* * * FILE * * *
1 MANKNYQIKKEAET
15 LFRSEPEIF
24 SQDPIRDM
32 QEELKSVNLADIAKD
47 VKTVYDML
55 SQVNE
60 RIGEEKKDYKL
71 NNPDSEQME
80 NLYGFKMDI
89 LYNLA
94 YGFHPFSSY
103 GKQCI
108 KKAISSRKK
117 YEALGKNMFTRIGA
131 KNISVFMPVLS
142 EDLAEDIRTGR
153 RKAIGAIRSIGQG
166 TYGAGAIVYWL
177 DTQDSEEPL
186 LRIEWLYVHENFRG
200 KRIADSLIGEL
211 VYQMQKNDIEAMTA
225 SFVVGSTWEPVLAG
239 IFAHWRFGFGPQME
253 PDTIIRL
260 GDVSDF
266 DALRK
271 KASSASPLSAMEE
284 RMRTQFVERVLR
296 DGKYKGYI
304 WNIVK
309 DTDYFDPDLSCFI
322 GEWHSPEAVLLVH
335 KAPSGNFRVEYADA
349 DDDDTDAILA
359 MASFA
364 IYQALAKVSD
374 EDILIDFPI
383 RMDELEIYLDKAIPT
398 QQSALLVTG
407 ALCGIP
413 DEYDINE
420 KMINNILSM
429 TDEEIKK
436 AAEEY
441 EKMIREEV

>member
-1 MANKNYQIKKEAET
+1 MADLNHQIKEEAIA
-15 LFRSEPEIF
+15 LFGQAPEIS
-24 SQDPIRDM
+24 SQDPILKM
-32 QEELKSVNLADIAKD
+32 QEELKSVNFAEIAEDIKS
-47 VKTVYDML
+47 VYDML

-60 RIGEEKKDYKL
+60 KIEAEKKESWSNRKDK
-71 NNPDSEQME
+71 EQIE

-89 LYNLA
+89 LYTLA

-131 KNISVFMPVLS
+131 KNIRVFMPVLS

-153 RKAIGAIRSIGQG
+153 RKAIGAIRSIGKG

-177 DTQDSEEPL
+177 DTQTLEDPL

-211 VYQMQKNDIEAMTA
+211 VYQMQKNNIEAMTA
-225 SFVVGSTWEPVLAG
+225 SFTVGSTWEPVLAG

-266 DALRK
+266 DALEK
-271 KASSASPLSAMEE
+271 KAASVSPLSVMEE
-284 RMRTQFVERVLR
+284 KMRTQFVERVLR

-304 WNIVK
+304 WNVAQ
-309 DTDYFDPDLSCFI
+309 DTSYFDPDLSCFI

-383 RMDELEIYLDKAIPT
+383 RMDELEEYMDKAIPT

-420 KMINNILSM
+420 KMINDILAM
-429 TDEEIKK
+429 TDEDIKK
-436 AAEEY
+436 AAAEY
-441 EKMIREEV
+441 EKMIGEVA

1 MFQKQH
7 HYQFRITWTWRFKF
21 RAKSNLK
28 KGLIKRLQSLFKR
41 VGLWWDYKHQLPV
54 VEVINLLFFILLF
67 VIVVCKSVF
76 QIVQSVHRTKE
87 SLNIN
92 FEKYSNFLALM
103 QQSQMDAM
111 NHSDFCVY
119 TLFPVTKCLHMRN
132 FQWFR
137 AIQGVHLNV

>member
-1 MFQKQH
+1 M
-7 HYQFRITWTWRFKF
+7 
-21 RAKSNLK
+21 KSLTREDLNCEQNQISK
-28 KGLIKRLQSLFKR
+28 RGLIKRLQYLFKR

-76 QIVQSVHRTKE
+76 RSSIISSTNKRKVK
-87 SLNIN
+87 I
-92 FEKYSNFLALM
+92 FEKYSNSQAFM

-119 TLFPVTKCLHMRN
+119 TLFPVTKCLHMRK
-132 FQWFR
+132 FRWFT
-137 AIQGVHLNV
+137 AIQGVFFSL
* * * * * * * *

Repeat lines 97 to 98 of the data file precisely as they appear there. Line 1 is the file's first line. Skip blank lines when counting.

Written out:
28 KGLIKRLQSLFKR
41 VGLWWDYKHQLPV